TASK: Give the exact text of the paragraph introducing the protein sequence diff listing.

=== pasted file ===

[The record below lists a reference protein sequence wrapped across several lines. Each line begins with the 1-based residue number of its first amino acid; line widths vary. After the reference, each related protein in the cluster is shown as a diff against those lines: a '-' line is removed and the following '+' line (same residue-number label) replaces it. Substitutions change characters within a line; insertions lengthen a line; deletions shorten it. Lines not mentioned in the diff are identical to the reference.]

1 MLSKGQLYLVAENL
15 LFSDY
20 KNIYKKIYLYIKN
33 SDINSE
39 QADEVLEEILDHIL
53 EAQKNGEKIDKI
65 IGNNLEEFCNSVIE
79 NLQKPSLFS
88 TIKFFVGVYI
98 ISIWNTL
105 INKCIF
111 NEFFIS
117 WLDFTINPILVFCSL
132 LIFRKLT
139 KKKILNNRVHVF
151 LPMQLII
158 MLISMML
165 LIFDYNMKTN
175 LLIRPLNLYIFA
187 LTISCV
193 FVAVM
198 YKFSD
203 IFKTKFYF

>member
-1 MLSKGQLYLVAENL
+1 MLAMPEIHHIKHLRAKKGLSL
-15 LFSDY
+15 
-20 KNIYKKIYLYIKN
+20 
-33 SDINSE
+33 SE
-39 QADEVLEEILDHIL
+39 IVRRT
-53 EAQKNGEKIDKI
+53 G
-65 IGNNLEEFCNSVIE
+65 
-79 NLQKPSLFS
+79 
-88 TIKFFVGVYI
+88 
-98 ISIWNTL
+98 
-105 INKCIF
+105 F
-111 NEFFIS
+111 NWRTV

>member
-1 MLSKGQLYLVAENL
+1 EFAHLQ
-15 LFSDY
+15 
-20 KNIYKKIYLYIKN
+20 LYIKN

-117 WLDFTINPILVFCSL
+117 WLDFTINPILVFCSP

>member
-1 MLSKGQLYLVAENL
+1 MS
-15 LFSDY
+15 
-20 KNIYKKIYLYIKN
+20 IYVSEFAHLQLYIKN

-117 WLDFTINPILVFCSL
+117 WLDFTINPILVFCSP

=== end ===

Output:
[The record below lists a reference protein sequence wrapped across several lines. Each line begins with the 1-based residue number of its first amino acid; line widths vary. After the reference, each related protein in the cluster is shown as a diff against those lines: a '-' line is removed and the following '+' line (same residue-number label) replaces it. Substitutions change characters within a line; insertions lengthen a line; deletions shorten it. Lines not mentioned in the diff are identical to the reference.]